"Office Party" at Participant Rental temp space

Lovett/Codagnone All Work No Play 2007 vinyl lettering and mirror [installation view with detail reflection of two bloggers]

Barry and I were both very happy to be able to get to a Participant show this summer, since the gallery had to abandon its previous home on Rivington Street earlier this year. "Office Party" was the title of the gallery's very cool installation in its temporary quarters at Rental [check the link for press on the gallery itself and the press release for "Office Party"]. The show closed August 19, but we're hoping to hear soon about the new permanent address of this vital Downtown non-profit space.

The artists represented this summer, all addressing the idea of work or workplace, were Eric Heist, Lovett/Codagnone. DIana Punter, and Børre Sæthre. In the project room there were additional pieces on the theme by Stephen Andrews, Matthew Antezzo, Michel Auder, Lutz Bacher, Robert Boyd, Kathe Burkhart, Robin Graubard, Michael Lazarus, Virgil Marti, Laura Parnes, Luther Price, Adam Putnam, and Shellburne Thurber.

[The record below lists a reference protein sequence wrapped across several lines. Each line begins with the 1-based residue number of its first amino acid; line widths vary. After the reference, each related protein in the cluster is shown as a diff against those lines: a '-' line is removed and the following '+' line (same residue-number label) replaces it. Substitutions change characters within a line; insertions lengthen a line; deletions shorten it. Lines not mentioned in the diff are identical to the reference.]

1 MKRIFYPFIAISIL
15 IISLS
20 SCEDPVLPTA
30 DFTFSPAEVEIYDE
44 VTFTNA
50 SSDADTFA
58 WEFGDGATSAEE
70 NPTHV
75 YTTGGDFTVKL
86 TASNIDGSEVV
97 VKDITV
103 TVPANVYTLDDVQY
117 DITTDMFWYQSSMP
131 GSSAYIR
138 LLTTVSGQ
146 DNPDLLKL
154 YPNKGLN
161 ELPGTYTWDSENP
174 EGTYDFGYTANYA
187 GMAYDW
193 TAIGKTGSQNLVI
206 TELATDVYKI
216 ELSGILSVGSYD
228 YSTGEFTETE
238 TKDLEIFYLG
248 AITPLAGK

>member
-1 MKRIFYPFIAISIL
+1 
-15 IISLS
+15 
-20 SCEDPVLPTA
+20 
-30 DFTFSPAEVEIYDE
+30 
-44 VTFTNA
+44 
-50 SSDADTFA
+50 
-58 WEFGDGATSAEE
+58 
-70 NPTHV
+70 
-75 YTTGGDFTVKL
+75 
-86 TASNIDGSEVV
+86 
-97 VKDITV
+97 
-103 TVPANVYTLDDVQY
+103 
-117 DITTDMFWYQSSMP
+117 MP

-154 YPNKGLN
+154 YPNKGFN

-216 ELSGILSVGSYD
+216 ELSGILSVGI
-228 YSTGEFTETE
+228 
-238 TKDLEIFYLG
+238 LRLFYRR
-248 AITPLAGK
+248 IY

The gallery concept represented by Rental, now in both Los Angeles and New York, is an interesting and one welcome on both coasts. It helps to answer a genuine need for broadcasting the work of emerging artists in new milieaux, one which is almost never addressed otherwise.

This is Roberta Smith writing in the NYTimes May 25:

Rental, the latest addition to the expanding Lower East Side gallery scene, is the first one to have the light and views -- if not the interior design -- of a Chelsea space, thanks to its location on the sixth floor of a corner building with big windows. But that is not its distinguishing characteristic: true to its name, and like its predecessor in Los Angeles, Rental is for rent to selected out-of-town dealers. The first Rental was founded in 2005 by Daniel Hug and Joel Mesler; the New York version has been set up by Mr. Mesler.

This could unsettle the gallery scene's home-away balance of power in interesting ways. Dealers who give artists their first shows elsewhere will not necessarily have to hand them over to New York galleries to obtain exposure here. They can do the work, walk the walk and talk the spiel themselves.